Saturday, November 2, 2013

Review of Aimee Salter's BREAKABLE

I'm not sure exactly when, but quite some time ago, I stated following Aimee on Twitter and reading her blog. If you aren't reading it, you should. As I fore mentioned in a previous blog post, she gives brilliant editing and writing advice: Aimee's blog.
Then during writeoncon little over a year ago she posted the beginning of her book (then known as Shatter Me) and query letter for the world and ninja agents to see.
The voice, the setting... the hook. I had to know what happened to this character and why she was covered in scars.
It was killing me not be able to read it in its entirety, immediately. 
Shortly thereafter, Aimee announced she had an agent. I couldn't have been happier for a fellow writer! The publishing industry isn't a fast one, but I was willing to wait the approximate two years it would take for it to hit bookshelves. I knew I'd remember this book.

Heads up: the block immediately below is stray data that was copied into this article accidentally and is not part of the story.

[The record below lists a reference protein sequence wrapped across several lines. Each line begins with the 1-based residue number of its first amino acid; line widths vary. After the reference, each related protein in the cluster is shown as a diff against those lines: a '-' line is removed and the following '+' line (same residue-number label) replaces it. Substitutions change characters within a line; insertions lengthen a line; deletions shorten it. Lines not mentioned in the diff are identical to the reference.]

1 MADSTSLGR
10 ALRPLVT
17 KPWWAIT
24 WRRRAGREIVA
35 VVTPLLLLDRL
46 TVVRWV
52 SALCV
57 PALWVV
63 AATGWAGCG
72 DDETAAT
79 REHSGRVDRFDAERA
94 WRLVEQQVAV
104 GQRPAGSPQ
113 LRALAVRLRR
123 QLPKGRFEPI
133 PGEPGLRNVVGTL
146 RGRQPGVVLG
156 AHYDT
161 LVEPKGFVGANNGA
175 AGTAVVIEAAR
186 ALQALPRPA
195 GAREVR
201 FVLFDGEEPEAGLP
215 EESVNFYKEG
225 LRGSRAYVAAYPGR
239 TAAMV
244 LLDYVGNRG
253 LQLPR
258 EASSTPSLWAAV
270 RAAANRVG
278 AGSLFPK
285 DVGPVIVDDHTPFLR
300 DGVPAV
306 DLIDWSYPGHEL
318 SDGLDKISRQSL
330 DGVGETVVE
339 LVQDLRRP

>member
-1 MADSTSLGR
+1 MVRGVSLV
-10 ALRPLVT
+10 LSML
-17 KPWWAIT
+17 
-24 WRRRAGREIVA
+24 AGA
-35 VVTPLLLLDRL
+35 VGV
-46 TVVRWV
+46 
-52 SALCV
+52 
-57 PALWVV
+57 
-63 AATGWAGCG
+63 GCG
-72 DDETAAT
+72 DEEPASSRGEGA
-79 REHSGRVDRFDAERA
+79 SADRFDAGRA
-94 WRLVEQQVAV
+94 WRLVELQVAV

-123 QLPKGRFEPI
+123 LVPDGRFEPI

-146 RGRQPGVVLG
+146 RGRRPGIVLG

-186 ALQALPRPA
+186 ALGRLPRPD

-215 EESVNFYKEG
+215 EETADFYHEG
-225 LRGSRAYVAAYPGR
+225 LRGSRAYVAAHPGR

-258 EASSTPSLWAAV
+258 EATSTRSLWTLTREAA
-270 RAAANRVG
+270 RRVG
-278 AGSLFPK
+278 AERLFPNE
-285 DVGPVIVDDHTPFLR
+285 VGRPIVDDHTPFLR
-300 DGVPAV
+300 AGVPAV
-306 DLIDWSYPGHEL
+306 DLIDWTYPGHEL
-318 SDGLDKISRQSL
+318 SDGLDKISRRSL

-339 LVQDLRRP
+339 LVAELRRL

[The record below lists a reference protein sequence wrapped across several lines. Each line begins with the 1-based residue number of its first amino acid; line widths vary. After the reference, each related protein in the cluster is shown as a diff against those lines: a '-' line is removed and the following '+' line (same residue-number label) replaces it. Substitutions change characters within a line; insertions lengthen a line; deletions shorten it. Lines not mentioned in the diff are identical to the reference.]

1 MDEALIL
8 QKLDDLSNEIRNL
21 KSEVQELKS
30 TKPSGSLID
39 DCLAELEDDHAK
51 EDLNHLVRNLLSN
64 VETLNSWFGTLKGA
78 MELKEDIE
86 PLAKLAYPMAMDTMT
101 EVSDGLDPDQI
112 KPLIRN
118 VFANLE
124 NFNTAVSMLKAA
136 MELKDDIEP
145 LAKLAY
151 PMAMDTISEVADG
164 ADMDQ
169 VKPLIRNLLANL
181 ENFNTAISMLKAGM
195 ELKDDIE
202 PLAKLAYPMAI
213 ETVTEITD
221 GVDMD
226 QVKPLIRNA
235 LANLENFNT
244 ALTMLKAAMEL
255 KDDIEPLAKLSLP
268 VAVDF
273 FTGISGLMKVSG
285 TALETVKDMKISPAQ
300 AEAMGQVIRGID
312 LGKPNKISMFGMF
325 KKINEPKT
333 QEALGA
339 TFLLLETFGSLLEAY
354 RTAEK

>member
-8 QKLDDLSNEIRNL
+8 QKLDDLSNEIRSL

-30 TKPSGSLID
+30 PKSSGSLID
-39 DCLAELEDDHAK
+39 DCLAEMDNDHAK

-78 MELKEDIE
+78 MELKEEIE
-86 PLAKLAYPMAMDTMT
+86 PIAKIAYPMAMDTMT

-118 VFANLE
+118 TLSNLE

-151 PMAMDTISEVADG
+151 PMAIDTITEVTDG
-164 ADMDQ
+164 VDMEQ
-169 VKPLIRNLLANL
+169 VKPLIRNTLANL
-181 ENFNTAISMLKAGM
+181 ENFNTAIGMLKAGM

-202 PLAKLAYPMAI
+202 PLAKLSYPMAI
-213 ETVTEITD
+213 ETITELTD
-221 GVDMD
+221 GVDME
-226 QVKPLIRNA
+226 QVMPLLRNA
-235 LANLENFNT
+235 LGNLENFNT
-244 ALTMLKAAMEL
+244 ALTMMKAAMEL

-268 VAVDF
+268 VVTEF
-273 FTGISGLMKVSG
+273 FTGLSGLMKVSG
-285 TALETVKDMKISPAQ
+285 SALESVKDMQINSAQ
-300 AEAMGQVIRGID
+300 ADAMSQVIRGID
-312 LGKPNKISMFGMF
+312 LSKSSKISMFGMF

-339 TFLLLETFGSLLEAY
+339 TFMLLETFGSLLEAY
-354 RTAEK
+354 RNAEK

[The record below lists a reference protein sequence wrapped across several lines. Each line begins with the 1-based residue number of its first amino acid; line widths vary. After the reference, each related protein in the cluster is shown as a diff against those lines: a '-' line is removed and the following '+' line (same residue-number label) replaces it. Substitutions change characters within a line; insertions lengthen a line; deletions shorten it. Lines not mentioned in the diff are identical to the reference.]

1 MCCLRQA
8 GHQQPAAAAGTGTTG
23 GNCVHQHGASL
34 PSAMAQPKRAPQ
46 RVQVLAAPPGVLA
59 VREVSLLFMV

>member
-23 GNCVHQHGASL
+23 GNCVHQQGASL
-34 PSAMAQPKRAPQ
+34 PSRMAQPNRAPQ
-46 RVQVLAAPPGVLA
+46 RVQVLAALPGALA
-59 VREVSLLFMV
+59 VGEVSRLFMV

Then suddenly, there was no agent. As I read her blog (insert link to that specific post) and the difficult choice she had to make, I felt bad. I couldn't imagine how hard it must have been. But I knew that one way or another, this book was going to be in the hands of readers everywhere one day.
To make a long story short, as we now know, that book -Breakable, is now being self-published. And let me tell you: When she tweeted that she was looking for book reviewers, I very literally shouted out loud, "Me!" And hallelujah, she picked me to review this book. 
After waiting so long with such anticipation, I was almost nervous to read it. Like when you wait and wait for a movie to come out, and when it does it isn't nearly as wonderful as you expected.